Ogilvy's Pandey Urges Cultural Sensitivity | Adweek Ogilvy's Pandey Urges Cultural Sensitivity | Adweek
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Ogilvy's Pandey Urges Cultural Sensitivity

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SAN FRANCISCO Piyush Pandey, executive chairman and national creative director of Ogilvy & Mather in Bombay, India, today urged creatives to take cultural differences into account when crafting ads for other countries in his international keynote address at the Adweek Creative Seminar.

"East is East and West is West. Only the brands are the same," Pandey said.

Using examples of commercials from India and Asia, Pandey described how Western brands can make it in those markets if they use local insights to guide their advertising. He showed a Kodak spot that incorporated an Indian tradition of a groom walking to a bride's house as an example of a brand that has done this.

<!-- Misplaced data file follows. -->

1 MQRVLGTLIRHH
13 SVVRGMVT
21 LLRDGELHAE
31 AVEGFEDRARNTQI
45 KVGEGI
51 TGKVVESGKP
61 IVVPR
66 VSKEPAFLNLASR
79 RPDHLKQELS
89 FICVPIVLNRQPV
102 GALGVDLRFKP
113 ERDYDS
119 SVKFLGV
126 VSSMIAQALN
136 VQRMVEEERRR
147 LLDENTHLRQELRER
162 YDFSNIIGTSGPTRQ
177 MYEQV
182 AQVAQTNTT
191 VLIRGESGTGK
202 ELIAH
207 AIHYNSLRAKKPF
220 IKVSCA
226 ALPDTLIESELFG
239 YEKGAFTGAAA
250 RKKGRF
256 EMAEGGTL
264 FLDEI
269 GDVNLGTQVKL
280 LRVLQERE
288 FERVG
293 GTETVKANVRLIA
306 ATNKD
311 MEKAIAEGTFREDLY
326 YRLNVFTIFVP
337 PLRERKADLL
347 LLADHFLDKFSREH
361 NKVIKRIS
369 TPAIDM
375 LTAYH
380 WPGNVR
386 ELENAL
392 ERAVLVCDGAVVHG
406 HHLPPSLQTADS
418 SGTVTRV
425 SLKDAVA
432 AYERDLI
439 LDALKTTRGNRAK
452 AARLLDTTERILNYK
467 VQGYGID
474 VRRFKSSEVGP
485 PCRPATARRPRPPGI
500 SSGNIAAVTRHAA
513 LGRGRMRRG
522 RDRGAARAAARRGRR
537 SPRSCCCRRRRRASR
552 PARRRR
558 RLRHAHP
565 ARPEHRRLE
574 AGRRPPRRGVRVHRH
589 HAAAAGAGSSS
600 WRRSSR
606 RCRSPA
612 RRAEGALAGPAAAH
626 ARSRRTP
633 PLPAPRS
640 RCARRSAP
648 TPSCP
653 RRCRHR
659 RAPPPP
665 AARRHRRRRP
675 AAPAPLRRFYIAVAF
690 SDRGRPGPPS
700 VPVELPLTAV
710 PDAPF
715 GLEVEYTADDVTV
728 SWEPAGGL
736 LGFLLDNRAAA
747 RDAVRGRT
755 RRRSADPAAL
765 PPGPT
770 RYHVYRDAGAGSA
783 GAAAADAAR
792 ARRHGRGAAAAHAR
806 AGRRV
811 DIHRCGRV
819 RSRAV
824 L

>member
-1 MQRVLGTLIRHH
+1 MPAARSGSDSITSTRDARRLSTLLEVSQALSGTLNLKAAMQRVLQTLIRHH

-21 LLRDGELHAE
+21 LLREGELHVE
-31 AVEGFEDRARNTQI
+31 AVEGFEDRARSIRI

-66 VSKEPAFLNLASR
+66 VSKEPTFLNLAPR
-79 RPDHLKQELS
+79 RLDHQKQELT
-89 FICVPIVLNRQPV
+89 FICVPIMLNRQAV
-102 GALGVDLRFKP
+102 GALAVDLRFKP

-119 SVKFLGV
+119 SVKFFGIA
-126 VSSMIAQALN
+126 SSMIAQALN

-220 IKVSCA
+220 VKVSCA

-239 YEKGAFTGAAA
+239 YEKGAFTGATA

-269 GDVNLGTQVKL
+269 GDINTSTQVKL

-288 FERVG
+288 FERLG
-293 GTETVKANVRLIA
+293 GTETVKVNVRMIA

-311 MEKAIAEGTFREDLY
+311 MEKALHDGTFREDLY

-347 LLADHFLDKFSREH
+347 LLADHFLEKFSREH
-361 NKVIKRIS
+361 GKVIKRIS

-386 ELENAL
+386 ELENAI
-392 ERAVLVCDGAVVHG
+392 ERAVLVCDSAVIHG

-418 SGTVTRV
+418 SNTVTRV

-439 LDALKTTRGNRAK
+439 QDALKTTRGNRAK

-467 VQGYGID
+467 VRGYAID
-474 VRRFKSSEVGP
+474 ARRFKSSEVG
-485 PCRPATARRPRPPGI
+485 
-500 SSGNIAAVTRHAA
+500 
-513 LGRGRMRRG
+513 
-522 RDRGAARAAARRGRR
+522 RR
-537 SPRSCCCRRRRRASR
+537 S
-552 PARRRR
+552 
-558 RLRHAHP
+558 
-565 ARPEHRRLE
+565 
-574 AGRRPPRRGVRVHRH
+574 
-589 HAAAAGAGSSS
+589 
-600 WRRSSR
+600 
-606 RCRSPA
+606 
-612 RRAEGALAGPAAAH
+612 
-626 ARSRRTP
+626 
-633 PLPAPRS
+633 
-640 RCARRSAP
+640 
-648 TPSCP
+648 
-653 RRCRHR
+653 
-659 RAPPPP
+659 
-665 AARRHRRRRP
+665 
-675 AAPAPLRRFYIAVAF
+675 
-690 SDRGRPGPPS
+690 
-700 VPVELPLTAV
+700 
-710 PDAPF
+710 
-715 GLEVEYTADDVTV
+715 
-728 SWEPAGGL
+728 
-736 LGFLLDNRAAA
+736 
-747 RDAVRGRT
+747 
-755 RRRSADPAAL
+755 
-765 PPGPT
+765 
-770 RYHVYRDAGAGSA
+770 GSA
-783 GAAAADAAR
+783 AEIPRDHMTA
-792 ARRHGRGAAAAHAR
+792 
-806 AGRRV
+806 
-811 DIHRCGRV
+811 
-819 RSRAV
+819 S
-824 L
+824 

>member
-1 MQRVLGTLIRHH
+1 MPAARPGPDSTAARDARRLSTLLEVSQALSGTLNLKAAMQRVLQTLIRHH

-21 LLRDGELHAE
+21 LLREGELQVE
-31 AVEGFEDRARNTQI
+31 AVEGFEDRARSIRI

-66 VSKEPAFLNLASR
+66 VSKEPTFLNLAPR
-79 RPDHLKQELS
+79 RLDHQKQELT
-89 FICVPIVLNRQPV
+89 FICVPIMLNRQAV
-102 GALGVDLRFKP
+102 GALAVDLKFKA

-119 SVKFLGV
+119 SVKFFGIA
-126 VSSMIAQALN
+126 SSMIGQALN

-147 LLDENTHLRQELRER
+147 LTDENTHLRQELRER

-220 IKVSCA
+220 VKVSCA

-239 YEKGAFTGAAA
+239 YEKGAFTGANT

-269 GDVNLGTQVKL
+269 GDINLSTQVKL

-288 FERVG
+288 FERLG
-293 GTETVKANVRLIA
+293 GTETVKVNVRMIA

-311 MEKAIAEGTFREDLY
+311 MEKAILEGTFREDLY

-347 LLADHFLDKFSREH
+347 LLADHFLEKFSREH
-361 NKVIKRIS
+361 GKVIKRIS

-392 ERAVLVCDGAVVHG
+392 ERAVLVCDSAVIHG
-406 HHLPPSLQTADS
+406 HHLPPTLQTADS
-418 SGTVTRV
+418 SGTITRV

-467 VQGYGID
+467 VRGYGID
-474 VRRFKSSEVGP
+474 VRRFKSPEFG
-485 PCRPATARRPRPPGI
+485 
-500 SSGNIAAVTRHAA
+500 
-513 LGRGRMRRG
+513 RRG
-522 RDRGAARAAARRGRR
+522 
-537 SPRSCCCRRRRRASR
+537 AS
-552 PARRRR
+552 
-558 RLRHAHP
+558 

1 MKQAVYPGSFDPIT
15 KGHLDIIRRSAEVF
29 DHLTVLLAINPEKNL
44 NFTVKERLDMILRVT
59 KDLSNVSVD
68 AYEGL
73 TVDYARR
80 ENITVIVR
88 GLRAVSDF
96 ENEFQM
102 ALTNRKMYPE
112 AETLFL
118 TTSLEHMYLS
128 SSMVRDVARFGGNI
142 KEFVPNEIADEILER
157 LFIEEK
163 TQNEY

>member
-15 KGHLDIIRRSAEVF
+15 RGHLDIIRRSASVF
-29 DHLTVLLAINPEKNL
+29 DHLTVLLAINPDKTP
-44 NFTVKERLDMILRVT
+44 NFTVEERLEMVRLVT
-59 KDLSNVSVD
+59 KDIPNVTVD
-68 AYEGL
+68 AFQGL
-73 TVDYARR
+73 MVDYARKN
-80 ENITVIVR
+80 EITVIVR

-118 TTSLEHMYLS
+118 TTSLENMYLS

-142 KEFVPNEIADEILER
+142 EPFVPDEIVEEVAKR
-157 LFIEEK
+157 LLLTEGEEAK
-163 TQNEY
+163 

"You have to be sensitive to audiences around the world," he said. "We are about the consumer at the end of the day. You can't sit in New York and decide what's going to run in New Dehli. Only the new is the same."

Next, Pandey showed Indian ads that use local insights to tap into the consumers mind-set. For example, the Times of India recently aired a TV campaign called "A day in the life of India" that showed some local customs taking place as if you were watching them on a video fast forward. In one ad, an arch is erected and taken down when an important official comes to town. In a second execution, workers continually tear up a road to improve it and then pave it over again.

Pandey then gave examples of local brands that use universal insights from the products themselves that everyone can appreciate.

He showed the popular Soken DVD spots that won a gold Lion at Cannes this year. The ads show people describing a DVD they watched last night in the style of a DVD, with the images skipping and freezing as people talk. (One woman trying to say she watched the movie Titanic gets stuck on "Ti-ti-ti-ti.") The tagline is "Plays smoothly."